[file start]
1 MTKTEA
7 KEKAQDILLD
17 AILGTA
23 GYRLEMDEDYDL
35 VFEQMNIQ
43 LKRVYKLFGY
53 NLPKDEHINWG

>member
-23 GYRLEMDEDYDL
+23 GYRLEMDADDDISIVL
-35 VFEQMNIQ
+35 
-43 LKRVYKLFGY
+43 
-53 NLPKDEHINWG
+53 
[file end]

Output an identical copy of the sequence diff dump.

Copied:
1 MTKTEA
7 KEKAQDILLD
17 AILGTA
23 GYRLEMDEDYDL
35 VFEQMNIQ
43 LKRVYKLFGY
53 NLPKDEHINWG

>member
-23 GYRLEMDEDYDL
+23 GYRLEMDADDDISIVL
-35 VFEQMNIQ
+35 
-43 LKRVYKLFGY
+43 
-53 NLPKDEHINWG
+53 